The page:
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Letters to the Editor, Jan. 30

Be part of the solution

Droughts and forest fires in Southern Oregon threaten our ability to farm, log, ski and enjoy our waterways. Reliable science has predicted this because of climate change caused by our use of fossil fuels. We all contribute to it by our consumption of cheap goods and fuel.

The good news is we can fix it, but we must immediately stop new production and use of fossil fuels and turn to alternative green energy sources. New jobs will come with it. That is why many of us actively oppose the Keystone XL Pipeline and the Pacific Connector Natural Gas Pipeline proposed between the Klamath Basin and Coos Bay for export to Asia. Both pipelines would originate in Canada. They profit and we pay for their mess.

Running a leak-prone pipeline 232 miles through 400 of our waterways courts disaster. The recent oil leak on the Yellowstone River is an example of the thousands of serious mishaps caused by these pipelines. It is not worth the risk for a few temporary jobs.

What are you willing to give up for future generations? Consume less and demand that our politicians resist climate change deniers in Washington who cater to big corporation profits.

Diana O'Farrell, Ashland

Gun checks violate rights

I as well as many other firearm enthusiasts know that the background checks that are already run through federal and state governments are already going against our constitutional rights, but we as legitimate persons realize this is the only way to purchase unless we choose to go to a personal party to purchase a firearm.

Many people will not purchase firearms through storefronts for fear of our government agencies turning into Europe and confiscating all firearms and making them illegal to own. This group is pushing their unwanted agenda on all, not just the people that they believe shouldn't own firearms.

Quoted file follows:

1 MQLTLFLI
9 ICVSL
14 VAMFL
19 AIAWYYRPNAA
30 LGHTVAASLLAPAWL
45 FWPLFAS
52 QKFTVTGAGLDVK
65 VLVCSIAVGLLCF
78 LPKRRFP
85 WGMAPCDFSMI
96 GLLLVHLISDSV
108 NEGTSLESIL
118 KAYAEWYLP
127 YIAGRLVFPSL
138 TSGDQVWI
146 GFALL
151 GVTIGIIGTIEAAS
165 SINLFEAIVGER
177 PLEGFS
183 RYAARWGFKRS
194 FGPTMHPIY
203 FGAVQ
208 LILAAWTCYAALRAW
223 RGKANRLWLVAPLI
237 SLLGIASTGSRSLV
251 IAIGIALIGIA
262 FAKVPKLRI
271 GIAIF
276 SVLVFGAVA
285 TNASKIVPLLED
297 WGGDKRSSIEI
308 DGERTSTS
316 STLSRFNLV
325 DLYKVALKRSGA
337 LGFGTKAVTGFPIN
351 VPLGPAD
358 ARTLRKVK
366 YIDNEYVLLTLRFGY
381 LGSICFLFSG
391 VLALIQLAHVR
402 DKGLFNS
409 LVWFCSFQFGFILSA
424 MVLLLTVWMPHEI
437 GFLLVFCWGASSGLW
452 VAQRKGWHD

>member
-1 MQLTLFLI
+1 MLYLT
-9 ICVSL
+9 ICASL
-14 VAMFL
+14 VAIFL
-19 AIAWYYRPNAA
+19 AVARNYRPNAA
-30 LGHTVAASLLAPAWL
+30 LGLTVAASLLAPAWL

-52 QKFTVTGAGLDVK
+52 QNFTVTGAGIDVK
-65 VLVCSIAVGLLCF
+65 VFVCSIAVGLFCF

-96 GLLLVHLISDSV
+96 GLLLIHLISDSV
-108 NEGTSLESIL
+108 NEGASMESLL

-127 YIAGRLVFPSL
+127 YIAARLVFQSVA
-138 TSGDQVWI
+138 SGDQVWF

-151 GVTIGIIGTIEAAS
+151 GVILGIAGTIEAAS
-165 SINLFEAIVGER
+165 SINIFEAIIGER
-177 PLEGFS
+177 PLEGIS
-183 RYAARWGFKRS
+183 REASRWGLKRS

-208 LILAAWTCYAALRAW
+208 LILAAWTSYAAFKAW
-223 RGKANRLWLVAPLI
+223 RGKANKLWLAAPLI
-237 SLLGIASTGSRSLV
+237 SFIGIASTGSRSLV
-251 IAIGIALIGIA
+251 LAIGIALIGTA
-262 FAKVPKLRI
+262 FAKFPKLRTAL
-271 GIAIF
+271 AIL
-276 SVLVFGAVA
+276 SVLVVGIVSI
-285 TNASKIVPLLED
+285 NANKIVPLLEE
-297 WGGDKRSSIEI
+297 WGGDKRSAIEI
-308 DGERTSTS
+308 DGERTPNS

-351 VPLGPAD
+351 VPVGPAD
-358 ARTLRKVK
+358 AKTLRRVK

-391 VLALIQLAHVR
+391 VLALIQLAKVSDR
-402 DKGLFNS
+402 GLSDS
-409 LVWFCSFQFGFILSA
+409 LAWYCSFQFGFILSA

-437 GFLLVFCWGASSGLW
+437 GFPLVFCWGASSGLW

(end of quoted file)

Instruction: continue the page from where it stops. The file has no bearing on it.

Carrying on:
Having such a law In Oregon will only make people want to go on the black market to purchase. This is a very bad idea for Oregon and all who wish for the government to stay out of their business.

Chris Casey, Medford

Connect the dots

The Mail Tribune opinion piece of Jan. 27 reminds us that a great shakeup in the form of a large earthquake is overdue in Jackson County. Sadly, this risk does not seem to figure into the analysis of risks in the Jordan Cove Energy Project. Let’s connect the dots and ask for a long term risk/benefit analysis of this project!

I have been in the medical field for 37 years. When a new treatment or new drug comes on the market, it is tested before approval. After-market research is done to monitor the risk/benefit profile of the treatment or drug. Sadly, many times the risks outweigh the benefits long-term, and the treatment or drug is withdrawn.

In the case of energy projects, it appears that no one is even looking at the long-term risks of something as important as the Jordan Cove LNG Project. This project will involve a 230-mile gas pipeline right through Jackson County, crossing 400 waterways, which would significantly harm fish habitat during installation, and sustain much more damage long-term should that earthquake come near this pipeline. Not to mention: pipes leak, break, and gas explodes.

Susan Bizeau, Talent

Letters to the Editor, Jan. 30